The OECD’s proposed system, meant to complement existing “upon request” provisions, calls for the automatic annual exchange of financial information between signatory states. So far, 46 jurisdictions, including India, have committed to adopting the new system by 2017. In a video call from Berlin in July, I spoke to Andres Knobel, who recently co-authored a TJN report on the new system’s implications for developing countries. He said the move towards automatic exchange was a significant step forward, but questioned whether the OECD seriously intends for developing countries to share in its benefits. The proposal makes no distinction between rich countries, which account for the vast majority of tax havens, and poor ones. It calls for “reciprocal” swaps, forcing poor governments to invest precious resources in gathering the requisite information in their own jurisdictions if they are to participate. “The governments of developing countries are not the only interest groups to consider,” Knobel said, “but also the ordinary citizens who are the real victims of illicit financial flows.”
But most ordinary citizens do not grasp the mechanics of tax evasion and money laundering, or the scale of the government revenue lost to it. As a result, there is often little domestic pressure for effective government action in developing countries, which again undermines whatever benefits the new international regulations might offer them. In June, I telephoned Arun Kumar at his Delhi office. Rhetoric aside, he said, there is little real will in India to tackle fraud among a “triad” of corrupt officials, politicians and businessmen who all benefit from the “black economy,” of which offshore wealth is a part. “Laws have to be systematically violated” for this economy to work, he said, “and that is possible only if the policy maker and the implementer collude with the offender. The black economy would collapse if any one of the components were to refuse to participate.” The situation has been analysed threadbare by more than forty committees since 1948, he said, and many suggestions have been put forward, but none have led to concrete government action. By Kumar’s count, the number and scale of major financial and political scams exposed in the country has grown exponentially, from just one each in the 1950s and 1960s to over 150 between 2005 and 2008 alone, involving billions of rupees.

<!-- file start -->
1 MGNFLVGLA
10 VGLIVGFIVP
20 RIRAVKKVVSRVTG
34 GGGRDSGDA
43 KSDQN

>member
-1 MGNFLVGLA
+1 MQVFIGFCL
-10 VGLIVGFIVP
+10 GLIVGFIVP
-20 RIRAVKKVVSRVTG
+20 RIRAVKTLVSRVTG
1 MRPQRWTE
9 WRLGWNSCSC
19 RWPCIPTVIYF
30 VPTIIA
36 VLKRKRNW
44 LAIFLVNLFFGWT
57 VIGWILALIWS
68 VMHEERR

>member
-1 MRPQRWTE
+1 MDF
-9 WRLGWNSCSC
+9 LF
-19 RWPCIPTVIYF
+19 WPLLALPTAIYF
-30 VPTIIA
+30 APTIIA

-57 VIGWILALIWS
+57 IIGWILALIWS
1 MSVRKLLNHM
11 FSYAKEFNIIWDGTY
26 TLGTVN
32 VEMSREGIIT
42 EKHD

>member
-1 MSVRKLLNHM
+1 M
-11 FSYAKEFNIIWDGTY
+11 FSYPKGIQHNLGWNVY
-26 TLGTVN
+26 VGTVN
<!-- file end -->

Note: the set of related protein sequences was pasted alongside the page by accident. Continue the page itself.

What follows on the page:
Speaking from New York in June, James S Henry, a senior advisor to the TJN, told me governments should look beyond simply repatriating funds from a handful of notorious havens, and pressure rich countries to take legal action in their jurisdictions to deter capital flight from poor countries. He said that today, “indebted” developing countries effectively lend between $10 trillion and $13 trillion to rich states where their citizens invest their capital. Many of the firms and banks involved in the massive “global haven industry” are based in the “ultimate havens” such as London, Hong Kong, Singapore and Frankfurt, and not just in territories such as the Cayman Islands or Jersey. All these destinations have laws designed to attract capital from non-residents. “That is what makes this such a tough industry to fight,” he said. “And if anything, the power of the big banks has increased since 2008, not declined.” Henry insisted that banks must face much stronger punitive action than the fines they currently risk for facilitating tax crime. In many ultimate havens, opaque legal structures that hide account owners’ identities could mean the information shared under the new system is still insufficient to expose them. On balance, Henry said, the proposed rules “may only drive wealth to big, ‘reputable’ havens” instead.
As things stand, though, in many tax havens whistleblowers often face greater punishment than unscrupulous bankers. In July, Elmer was slapped with fresh charges for sharing banking data with WikiLeaks and German officials between 2007 and 2011. When I called him a couple of days after the news came in, he was still unrepentant. “I have taken the bull by the horns,” he said, “to show civil society how systemic corruption works, and that it exists even in a country that praises itself as one of the best democracies in the world. I am not a victim. I am a big fighter against injustice.”